Sixty five percent (65%) of the members of the 11th federal parliament are neophytes in politics and unfamiliar with the constitution and parliamentary functions and regulations. More dangerously, their loyalties lie with their sponsors and self-interest rather than with the constitution and their oath of office to serve the public interest. In addition, there is strong perception that the majority of the parliamentarians are loyal to foreign countries. The challenge is how to overcome the multiple ills that are impediments to the revival of the Somali State.

The failures of the previous Somali parliaments are attributed to the issues of corrupt and inept leadership, lack of separation of powers between parliament and executive, lack of legal and governance knowledge and training of the parliamentarians, absence of public and media scrutiny, and conflicting international influence.  The four-year term that begins with swearing in of the 11th federal parliament represents the last chance for Somalia to establish a national government that is able to run a country presently in disarray.

The Somali Elite are warned to devote serious attention to the performance of the new parliament and government to prevent another regrettable loss of precious years. The serious grievances and distrust among Somalis due to civil war and the devastating consequences of state collapse should be tackled upfront and definitively explained and recorded for present and future generations to fortify the foundations of the Somali state.

It’s my humble opinion that the following critical steps could improve the chance of success of the 11th federal parliament. The first step is the election of responsible leadership that are competent, trustworthy, impartial, and judicious among the elected parliamentarians. Election of known corrupt personalities will exacerbate current despair. This step will set the stage for the success or failure of the new federal parliament. The second step is the development and issuance of a code of conduct of the members of parliament to control of their ethics in public discourse.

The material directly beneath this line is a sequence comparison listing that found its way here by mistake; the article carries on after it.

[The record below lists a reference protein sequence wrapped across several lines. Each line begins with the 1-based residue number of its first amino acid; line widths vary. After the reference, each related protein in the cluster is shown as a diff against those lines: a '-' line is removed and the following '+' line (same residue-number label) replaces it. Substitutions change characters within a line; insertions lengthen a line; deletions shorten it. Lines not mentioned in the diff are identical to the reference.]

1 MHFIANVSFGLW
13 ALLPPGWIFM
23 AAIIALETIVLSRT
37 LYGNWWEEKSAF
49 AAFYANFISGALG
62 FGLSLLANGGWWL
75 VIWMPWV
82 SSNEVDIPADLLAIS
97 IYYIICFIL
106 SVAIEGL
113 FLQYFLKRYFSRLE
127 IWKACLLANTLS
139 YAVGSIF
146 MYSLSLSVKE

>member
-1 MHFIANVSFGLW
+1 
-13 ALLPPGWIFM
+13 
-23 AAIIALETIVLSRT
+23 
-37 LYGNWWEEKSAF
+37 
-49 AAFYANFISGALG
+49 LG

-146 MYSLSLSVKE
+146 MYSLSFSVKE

The third step is to approve one-time payment of $ 10,000 (ten thousand dollars) to each member of the 11th federal parliament as an allowance for settling expenses. This money should help the parliamentarians for their settling in Mogadishu.   The fourth step is one-month induction training for all members of the 11th federal parliament on the teaching of the Islam on leadership, the provisional constitution and its completion, democracy, parliamentary functions, federalism and government institutions and functions, and the model of the Somali State and its peculiarity. The training takes place in Mogadishu. All members must attend the training with serious penalties for those who fail to attend. National and international experts deliver the various subjects.  The parliamentarians must understand that the Somali State is not the composition of clans but the composition of values of justice for all, honesty, objectivity, compassion, and sense of altruism.  

The fifth and most important step is the suspension of the validity of the articles 59 (e), 97 (3), 98 (a) that allow the members of the federal parliament to be members of the Council of Ministers (the executive) over which they have oversight responsibility. The above-mentioned article contravenes with the founding principles of the provisional constitutions mentioned under article 3 (4), which states that “the constitution of the constitution of the federal republic of Somalia promotes …… the separation of powers between the legislature, executive, and an independent judiciary in order to ensure accountability efficiency, and responsiveness to the interests of the people.” The articles are also in conflict with article 69 on the powers of the members of the FP.

Therefore, it is time to prohibit the members of the federal parliament to be at the same time members of the council of ministers for conflict of interest. If a member chooses to join the Cabinet or other offices, he or she should vacate the parliamentary seat. This key issue should be decided before the election of the president of the federal republic in the next two weeks so that no member of parliament bargains his vote for exchange with ministerial position. I appeal to the international partners of Somalia to firmly back the separation of power between the legislative, the president, and the executive organs of the federal government of Somalia for accountability and transparency.

Failure to consider the above-mentioned steps before the election of the federal president will exacerbate with all certainty the fragility of the Somali State. I call the Somali Elite to express their views on the subject for the interest of the future of Somalia.

Dr. Mohamud M. Uluso